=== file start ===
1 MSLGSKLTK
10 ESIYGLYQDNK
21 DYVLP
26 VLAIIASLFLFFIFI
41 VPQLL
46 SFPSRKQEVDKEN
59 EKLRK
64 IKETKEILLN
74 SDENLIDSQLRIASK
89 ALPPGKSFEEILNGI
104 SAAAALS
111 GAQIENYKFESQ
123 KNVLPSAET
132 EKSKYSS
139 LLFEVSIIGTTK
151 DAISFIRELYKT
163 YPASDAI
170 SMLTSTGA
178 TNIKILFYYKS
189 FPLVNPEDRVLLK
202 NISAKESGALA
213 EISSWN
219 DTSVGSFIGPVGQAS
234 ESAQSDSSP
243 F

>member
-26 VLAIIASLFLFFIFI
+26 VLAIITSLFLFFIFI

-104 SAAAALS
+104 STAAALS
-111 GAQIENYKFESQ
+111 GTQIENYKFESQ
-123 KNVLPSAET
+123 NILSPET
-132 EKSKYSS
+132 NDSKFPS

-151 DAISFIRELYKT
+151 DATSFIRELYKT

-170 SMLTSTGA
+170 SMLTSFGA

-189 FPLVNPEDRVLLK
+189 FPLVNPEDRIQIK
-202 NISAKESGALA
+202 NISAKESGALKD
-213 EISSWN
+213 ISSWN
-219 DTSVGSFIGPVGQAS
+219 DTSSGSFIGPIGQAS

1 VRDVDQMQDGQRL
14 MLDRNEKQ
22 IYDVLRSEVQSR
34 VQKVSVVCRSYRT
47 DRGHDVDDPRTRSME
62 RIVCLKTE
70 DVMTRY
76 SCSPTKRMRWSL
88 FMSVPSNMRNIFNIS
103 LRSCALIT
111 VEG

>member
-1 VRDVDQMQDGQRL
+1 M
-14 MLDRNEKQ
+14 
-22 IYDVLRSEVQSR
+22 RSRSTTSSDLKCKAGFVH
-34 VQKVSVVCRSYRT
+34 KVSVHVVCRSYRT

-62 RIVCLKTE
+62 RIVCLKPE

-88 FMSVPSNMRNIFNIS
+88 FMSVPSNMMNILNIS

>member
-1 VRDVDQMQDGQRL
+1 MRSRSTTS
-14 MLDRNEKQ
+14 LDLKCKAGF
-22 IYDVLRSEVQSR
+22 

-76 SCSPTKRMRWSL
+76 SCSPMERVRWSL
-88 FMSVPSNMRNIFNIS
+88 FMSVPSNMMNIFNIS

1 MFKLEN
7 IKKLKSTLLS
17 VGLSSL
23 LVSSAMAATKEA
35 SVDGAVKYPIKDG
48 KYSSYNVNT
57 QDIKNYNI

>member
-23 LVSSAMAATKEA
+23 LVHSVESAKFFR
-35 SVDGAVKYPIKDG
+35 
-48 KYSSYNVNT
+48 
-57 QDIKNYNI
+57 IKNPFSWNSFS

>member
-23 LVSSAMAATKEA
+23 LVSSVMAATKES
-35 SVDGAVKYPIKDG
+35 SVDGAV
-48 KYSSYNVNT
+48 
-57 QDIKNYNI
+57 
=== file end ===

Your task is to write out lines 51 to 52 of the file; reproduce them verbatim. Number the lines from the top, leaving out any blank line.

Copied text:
22 IYDVLRSEVQSR
34 VQKVSVVCRSYRT